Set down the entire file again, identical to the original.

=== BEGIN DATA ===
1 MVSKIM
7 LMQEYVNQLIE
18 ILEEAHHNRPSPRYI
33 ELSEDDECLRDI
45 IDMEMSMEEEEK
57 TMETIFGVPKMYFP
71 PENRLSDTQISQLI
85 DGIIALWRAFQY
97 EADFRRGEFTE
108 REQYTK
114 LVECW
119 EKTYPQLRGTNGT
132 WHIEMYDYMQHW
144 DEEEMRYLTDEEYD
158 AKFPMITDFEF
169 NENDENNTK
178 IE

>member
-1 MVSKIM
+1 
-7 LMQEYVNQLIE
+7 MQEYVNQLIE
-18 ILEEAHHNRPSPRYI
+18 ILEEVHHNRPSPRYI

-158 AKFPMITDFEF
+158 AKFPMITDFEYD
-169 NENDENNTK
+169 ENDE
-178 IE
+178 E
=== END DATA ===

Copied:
1 MVSKIM
7 LMQEYVNQLIE
18 ILEEAHHNRPSPRYI
33 ELSEDDECLRDI
45 IDMEMSMEEEEK
57 TMETIFGVPKMYFP
71 PENRLSDTQISQLI
85 DGIIALWRAFQY
97 EADFRRGEFTE
108 REQYTK
114 LVECW
119 EKTYPQLRGTNGT
132 WHIEMYDYMQHW
144 DEEEMRYLTDEEYD
158 AKFPMITDFEF
169 NENDENNTK
178 IE

>member
-1 MVSKIM
+1 
-7 LMQEYVNQLIE
+7 MQEYVNQLIE
-18 ILEEAHHNRPSPRYI
+18 ILEEVHHNRPSPRYI

-158 AKFPMITDFEF
+158 AKFPMITDFEYD
-169 NENDENNTK
+169 ENDE
-178 IE
+178 E